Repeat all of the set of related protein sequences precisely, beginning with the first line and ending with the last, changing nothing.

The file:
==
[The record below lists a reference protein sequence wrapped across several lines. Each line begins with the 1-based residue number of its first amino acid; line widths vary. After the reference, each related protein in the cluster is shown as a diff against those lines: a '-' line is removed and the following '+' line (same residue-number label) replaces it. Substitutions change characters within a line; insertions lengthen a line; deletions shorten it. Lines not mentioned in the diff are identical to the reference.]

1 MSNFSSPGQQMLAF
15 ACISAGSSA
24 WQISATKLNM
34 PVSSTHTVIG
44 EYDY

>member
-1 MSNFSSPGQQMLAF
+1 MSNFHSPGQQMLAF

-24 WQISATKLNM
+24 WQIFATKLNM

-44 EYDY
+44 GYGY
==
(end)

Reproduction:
[The record below lists a reference protein sequence wrapped across several lines. Each line begins with the 1-based residue number of its first amino acid; line widths vary. After the reference, each related protein in the cluster is shown as a diff against those lines: a '-' line is removed and the following '+' line (same residue-number label) replaces it. Substitutions change characters within a line; insertions lengthen a line; deletions shorten it. Lines not mentioned in the diff are identical to the reference.]

1 MSNFSSPGQQMLAF
15 ACISAGSSA
24 WQISATKLNM
34 PVSSTHTVIG
44 EYDY

>member
-1 MSNFSSPGQQMLAF
+1 MSNFHSPGQQMLAF

-24 WQISATKLNM
+24 WQIFATKLNM

-44 EYDY
+44 GYGY